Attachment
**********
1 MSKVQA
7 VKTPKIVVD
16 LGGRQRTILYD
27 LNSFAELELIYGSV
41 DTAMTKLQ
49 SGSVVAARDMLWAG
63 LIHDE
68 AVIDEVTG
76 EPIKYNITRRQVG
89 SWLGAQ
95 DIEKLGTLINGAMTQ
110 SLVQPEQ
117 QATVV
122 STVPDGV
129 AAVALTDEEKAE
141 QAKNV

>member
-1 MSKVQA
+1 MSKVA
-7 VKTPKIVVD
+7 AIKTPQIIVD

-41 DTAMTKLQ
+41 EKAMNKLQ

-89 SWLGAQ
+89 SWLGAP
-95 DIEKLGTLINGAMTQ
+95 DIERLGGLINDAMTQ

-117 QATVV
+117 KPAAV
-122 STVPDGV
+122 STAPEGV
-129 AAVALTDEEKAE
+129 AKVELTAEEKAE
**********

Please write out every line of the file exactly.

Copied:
1 MSKVQA
7 VKTPKIVVD
16 LGGRQRTILYD
27 LNSFAELELIYGSV
41 DTAMTKLQ
49 SGSVVAARDMLWAG
63 LIHDE
68 AVIDEVTG
76 EPIKYNITRRQVG
89 SWLGAQ
95 DIEKLGTLINGAMTQ
110 SLVQPEQ
117 QATVV
122 STVPDGV
129 AAVALTDEEKAE
141 QAKNV

>member
-1 MSKVQA
+1 MSKVA
-7 VKTPKIVVD
+7 AIKTPQIIVD

-41 DTAMTKLQ
+41 EKAMNKLQ

-89 SWLGAQ
+89 SWLGAP
-95 DIEKLGTLINGAMTQ
+95 DIERLGGLINDAMTQ

-117 QATVV
+117 KPAAV
-122 STVPDGV
+122 STAPEGV
-129 AAVALTDEEKAE
+129 AKVELTAEEKAE